Clinically Competent and Fiscally at Risk: Impact of Debt and Financial Parameters on the Surgical Resident : Journal of the American College of Surgeons

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Original scientific article

Clinically Competent and Fiscally at Risk: Impact of Debt and Financial Parameters on the Surgical Resident

Tevis, Sarah E. MDa; Rogers, Andrew P. MDb; Carchman, Evie H. MD, FACSb; Foley, Eugene F. MD, FACSb; Harms, Bruce A. MD, MBA, FACSb,*

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Journal of the American College of Surgeons 227(2):p 163-171e7, August 2018. | DOI: 10.1016/j.jamcollsurg.2018.05.002


While the costs of medical training continue to increase, surgeon income and personal financial decisions may be challenged to manage this expanding debt burden. We sought to characterize the financial liability, assets, income, and debt of surgical residents, and evaluate the necessity for additional financial training.


All surgical trainees at a single academic center completed a detailed survey. Questions focused on issues related to debt, equity, cash flow, financial education, and fiscal parameters. Responses were used to calculate debt-to-asset and debt-to-income ratios. Predictors of moderate risk debt-to-asset ratio (0.5 to 0.9), high risk debt-to-asset ratio (≥0.9), and high risk debt-to-income ratio (>0.4) were evaluated. All analyses were performed in SPSS v.21.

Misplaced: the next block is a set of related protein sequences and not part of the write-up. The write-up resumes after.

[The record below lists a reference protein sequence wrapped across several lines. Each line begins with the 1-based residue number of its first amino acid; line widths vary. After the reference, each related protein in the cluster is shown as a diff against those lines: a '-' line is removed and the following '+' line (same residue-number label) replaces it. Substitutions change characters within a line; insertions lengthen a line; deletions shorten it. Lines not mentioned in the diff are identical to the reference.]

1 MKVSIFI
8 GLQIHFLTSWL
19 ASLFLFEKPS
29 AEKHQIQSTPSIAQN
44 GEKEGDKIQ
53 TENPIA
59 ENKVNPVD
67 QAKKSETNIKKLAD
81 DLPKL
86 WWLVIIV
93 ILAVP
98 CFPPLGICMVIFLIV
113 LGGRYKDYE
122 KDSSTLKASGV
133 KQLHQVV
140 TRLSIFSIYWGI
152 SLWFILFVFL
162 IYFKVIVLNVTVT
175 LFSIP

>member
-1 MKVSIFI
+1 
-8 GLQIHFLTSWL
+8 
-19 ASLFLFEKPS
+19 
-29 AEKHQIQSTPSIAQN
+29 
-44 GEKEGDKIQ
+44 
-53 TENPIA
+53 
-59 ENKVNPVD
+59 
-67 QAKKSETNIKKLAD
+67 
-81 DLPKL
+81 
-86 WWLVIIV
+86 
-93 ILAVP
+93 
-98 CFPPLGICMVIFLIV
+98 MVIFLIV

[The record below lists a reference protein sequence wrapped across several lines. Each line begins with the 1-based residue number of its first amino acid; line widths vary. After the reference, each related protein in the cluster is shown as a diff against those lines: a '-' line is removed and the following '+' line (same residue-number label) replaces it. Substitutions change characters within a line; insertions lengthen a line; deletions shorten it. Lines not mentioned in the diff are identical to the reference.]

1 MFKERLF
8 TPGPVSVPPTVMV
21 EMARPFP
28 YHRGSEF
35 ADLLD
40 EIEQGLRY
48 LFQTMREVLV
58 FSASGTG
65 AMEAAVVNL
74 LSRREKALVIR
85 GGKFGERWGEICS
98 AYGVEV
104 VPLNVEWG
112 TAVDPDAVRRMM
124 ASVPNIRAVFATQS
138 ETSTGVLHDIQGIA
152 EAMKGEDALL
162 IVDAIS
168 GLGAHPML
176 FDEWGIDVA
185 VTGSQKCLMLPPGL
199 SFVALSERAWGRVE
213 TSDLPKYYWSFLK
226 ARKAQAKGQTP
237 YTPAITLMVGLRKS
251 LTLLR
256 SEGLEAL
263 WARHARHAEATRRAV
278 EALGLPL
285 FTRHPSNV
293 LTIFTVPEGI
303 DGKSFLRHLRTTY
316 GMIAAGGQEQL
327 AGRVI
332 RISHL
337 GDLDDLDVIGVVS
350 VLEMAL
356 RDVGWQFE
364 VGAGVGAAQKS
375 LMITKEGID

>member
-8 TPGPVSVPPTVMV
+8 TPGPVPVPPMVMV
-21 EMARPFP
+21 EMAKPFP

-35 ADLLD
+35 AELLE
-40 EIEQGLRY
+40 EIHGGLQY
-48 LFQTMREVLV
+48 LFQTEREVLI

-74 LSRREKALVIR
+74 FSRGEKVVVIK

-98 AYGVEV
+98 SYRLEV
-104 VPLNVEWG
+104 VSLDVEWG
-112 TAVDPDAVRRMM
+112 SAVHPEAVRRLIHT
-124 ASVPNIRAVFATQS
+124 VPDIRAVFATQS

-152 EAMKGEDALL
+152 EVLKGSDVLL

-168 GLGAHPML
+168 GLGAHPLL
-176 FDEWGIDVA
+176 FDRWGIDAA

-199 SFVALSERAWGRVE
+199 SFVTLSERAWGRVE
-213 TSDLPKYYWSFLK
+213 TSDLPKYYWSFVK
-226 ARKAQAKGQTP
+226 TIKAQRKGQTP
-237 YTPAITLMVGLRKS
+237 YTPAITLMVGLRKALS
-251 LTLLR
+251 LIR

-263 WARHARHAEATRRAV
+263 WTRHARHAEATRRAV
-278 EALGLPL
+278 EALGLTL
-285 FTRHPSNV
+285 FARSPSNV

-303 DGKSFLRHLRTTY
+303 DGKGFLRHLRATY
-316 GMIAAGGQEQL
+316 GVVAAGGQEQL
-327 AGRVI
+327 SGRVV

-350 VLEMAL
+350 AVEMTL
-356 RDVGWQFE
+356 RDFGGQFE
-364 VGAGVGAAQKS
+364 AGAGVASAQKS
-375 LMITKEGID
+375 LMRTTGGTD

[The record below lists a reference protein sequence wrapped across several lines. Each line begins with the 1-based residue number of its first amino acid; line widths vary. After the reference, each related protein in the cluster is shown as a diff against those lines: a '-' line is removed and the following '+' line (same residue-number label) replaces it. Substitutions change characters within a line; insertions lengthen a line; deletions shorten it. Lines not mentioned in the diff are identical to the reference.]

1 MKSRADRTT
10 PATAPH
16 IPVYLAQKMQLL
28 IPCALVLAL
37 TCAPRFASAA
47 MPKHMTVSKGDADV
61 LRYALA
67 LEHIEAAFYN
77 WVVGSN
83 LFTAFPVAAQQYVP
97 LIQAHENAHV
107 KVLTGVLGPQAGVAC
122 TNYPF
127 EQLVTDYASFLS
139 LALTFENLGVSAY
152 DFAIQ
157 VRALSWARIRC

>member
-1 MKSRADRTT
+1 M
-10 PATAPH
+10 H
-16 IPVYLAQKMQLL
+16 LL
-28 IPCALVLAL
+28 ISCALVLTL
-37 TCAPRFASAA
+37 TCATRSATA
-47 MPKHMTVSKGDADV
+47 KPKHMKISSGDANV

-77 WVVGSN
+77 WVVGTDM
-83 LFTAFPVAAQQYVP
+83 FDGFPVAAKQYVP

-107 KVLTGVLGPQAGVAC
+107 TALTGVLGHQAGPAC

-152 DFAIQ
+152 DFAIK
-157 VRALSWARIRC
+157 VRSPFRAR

One hundred five trainees completed the survey (80% response rate), with 38% of respondents reporting greater than $200,000 in educational debt. Overall, 82% of respondents had a moderate or high risk debt-to-asset ratio. Residency program, year, sex, and perception of financial knowledge did not correlate with high risk debt-to-asset ratio. Residents with high debt-to-asset ratios were more likely to have a high level of concern about debt (52% vs 0%, p < 0.001) when compared with residents who had low debt-to-asset ratios. The majority (79%) of respondents felt strongly that inclusion of additional financial training in residency education is a critical need.


In a climate of increasingly delayed financial gratification, surgical trainees are on critically unstable financial footing. There is a major gap in current surgical education that requires reassessment for the long-term financial health of residents.

© 2018 by Lippincott Williams & Wilkins, Inc.

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